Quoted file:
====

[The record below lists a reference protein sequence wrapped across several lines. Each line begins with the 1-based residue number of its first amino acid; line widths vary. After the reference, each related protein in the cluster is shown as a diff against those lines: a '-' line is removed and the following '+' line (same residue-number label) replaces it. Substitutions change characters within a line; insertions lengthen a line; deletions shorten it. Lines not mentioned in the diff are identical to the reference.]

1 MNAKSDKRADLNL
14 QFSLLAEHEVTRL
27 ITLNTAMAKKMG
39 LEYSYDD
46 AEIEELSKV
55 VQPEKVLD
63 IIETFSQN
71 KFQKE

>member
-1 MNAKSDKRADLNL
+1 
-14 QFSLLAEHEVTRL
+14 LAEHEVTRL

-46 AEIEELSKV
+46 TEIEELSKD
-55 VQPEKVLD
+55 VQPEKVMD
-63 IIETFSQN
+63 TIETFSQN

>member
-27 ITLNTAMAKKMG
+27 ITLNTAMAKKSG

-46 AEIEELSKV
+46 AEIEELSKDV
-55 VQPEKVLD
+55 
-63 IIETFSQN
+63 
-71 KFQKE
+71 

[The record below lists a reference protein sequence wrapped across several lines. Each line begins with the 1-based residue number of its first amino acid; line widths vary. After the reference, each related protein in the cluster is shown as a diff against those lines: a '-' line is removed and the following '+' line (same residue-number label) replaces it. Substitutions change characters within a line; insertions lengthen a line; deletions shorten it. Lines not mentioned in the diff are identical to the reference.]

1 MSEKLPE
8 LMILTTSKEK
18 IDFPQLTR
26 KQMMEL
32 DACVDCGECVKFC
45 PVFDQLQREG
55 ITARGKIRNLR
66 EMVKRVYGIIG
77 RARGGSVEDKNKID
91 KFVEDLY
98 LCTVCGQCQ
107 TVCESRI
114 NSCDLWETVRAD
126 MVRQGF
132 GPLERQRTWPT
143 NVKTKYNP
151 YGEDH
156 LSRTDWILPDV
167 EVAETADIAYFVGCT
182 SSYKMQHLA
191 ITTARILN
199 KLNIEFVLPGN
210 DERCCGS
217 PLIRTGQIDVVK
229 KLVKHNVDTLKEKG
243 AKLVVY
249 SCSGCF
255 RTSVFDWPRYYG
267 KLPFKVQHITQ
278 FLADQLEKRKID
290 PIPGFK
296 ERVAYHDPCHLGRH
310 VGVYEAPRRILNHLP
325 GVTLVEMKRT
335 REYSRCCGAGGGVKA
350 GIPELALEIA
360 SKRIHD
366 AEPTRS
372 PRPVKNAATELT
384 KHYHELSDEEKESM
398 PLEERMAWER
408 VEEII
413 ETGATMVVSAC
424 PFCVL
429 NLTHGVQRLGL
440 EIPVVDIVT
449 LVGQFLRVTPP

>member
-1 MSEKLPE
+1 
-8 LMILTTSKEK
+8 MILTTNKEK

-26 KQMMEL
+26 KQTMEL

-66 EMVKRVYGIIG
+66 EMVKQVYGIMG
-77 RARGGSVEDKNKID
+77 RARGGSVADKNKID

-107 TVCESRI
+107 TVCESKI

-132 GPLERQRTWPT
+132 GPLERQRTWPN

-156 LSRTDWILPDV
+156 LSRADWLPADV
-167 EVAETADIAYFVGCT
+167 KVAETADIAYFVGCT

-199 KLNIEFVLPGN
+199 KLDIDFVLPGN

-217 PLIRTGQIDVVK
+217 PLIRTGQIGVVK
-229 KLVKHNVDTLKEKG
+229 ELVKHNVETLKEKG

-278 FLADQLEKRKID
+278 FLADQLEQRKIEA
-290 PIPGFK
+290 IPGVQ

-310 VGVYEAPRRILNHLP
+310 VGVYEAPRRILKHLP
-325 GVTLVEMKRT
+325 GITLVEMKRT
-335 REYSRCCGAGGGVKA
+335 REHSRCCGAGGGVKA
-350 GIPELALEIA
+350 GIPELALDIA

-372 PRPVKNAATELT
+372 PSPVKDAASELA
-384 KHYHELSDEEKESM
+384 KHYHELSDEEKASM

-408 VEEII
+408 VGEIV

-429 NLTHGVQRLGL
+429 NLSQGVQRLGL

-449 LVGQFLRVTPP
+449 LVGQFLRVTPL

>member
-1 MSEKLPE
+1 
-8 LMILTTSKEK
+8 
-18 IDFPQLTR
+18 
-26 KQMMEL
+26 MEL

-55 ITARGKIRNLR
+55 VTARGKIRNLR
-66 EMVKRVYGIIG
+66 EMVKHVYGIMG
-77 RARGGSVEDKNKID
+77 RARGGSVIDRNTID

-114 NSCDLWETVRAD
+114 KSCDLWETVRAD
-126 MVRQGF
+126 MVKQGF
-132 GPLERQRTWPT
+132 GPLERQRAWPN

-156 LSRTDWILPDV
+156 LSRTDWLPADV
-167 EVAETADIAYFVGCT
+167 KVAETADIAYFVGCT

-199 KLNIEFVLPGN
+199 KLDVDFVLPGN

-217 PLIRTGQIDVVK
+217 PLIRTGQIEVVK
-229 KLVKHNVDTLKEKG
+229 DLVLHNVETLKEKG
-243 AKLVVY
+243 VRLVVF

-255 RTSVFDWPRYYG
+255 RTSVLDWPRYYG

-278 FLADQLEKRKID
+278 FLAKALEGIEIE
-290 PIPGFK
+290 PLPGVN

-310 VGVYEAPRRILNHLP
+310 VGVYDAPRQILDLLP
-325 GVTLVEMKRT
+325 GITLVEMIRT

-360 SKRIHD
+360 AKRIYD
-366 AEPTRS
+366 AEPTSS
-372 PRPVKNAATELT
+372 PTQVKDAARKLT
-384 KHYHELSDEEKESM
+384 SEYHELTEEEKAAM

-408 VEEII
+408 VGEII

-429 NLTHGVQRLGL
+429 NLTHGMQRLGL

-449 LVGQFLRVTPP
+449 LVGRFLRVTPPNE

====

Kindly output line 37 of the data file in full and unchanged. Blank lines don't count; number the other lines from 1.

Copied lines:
32 DACVDCGECVKFC